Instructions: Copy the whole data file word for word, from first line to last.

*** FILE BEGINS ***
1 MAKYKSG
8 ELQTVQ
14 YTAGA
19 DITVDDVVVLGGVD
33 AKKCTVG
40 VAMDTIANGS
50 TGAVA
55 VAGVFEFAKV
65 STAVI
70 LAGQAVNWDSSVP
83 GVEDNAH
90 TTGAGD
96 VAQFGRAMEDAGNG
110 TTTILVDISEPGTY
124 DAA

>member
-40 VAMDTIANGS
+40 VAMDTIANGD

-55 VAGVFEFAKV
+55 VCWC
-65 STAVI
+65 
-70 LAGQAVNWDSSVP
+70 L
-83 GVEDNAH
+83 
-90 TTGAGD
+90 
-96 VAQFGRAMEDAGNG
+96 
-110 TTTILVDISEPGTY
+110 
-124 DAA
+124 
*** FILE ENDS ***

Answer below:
1 MAKYKSG
8 ELQTVQ
14 YTAGA
19 DITVDDVVVLGGVD
33 AKKCTVG
40 VAMDTIANGS
50 TGAVA
55 VAGVFEFAKV
65 STAVI
70 LAGQAVNWDSSVP
83 GVEDNAH
90 TTGAGD
96 VAQFGRAMEDAGNG
110 TTTILVDISEPGTY
124 DAA

>member
-40 VAMDTIANGS
+40 VAMDTIANGD

-55 VAGVFEFAKV
+55 VCWC
-65 STAVI
+65 
-70 LAGQAVNWDSSVP
+70 L
-83 GVEDNAH
+83 
-90 TTGAGD
+90 
-96 VAQFGRAMEDAGNG
+96 
-110 TTTILVDISEPGTY
+110 
-124 DAA
+124 